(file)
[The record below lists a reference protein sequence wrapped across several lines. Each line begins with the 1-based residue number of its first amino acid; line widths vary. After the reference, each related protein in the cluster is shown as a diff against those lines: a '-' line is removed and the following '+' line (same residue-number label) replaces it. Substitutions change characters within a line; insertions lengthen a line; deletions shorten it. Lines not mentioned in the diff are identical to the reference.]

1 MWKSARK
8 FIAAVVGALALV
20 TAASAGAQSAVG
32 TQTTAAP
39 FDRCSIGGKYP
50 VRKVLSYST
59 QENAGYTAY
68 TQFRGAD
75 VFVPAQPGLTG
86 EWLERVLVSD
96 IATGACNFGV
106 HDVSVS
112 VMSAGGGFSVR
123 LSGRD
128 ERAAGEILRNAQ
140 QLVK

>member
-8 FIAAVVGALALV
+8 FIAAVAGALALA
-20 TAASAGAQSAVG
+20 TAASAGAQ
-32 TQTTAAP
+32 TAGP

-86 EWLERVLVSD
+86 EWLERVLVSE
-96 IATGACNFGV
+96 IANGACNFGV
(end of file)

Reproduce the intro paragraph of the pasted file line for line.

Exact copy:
[The record below lists a reference protein sequence wrapped across several lines. Each line begins with the 1-based residue number of its first amino acid; line widths vary. After the reference, each related protein in the cluster is shown as a diff against those lines: a '-' line is removed and the following '+' line (same residue-number label) replaces it. Substitutions change characters within a line; insertions lengthen a line; deletions shorten it. Lines not mentioned in the diff are identical to the reference.]